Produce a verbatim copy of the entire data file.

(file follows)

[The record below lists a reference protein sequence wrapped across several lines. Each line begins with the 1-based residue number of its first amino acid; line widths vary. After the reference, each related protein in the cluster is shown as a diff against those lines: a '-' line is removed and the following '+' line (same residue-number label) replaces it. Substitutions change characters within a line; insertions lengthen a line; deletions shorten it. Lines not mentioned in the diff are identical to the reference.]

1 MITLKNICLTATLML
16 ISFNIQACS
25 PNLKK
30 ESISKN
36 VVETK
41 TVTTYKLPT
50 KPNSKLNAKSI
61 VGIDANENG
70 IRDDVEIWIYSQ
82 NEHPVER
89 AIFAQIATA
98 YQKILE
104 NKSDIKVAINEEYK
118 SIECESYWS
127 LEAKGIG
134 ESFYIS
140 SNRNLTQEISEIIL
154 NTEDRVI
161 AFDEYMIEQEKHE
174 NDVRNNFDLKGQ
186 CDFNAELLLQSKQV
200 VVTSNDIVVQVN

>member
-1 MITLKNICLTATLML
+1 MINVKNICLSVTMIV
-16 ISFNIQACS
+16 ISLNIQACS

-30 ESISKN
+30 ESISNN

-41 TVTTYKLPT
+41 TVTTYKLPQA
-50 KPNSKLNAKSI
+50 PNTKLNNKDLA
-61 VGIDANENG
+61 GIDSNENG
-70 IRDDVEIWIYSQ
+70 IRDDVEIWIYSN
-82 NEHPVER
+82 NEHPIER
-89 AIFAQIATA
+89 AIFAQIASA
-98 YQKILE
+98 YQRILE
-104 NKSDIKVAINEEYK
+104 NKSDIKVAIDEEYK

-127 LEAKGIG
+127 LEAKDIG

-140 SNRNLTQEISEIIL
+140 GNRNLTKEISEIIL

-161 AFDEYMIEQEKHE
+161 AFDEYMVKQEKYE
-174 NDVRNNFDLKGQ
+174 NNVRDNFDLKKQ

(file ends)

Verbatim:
[The record below lists a reference protein sequence wrapped across several lines. Each line begins with the 1-based residue number of its first amino acid; line widths vary. After the reference, each related protein in the cluster is shown as a diff against those lines: a '-' line is removed and the following '+' line (same residue-number label) replaces it. Substitutions change characters within a line; insertions lengthen a line; deletions shorten it. Lines not mentioned in the diff are identical to the reference.]

1 MITLKNICLTATLML
16 ISFNIQACS
25 PNLKK
30 ESISKN
36 VVETK
41 TVTTYKLPT
50 KPNSKLNAKSI
61 VGIDANENG
70 IRDDVEIWIYSQ
82 NEHPVER
89 AIFAQIATA
98 YQKILE
104 NKSDIKVAINEEYK
118 SIECESYWS
127 LEAKGIG
134 ESFYIS
140 SNRNLTQEISEIIL
154 NTEDRVI
161 AFDEYMIEQEKHE
174 NDVRNNFDLKGQ
186 CDFNAELLLQSKQV
200 VVTSNDIVVQVN

>member
-1 MITLKNICLTATLML
+1 MINVKNICLSVTMIV
-16 ISFNIQACS
+16 ISLNIQACS

-30 ESISKN
+30 ESISNN

-41 TVTTYKLPT
+41 TVTTYKLPQA
-50 KPNSKLNAKSI
+50 PNTKLNNKDLA
-61 VGIDANENG
+61 GIDSNENG
-70 IRDDVEIWIYSQ
+70 IRDDVEIWIYSN
-82 NEHPVER
+82 NEHPIER
-89 AIFAQIATA
+89 AIFAQIASA
-98 YQKILE
+98 YQRILE
-104 NKSDIKVAINEEYK
+104 NKSDIKVAIDEEYK

-127 LEAKGIG
+127 LEAKDIG

-140 SNRNLTQEISEIIL
+140 GNRNLTKEISEIIL

-161 AFDEYMIEQEKHE
+161 AFDEYMVKQEKYE
-174 NDVRNNFDLKGQ
+174 NNVRDNFDLKKQ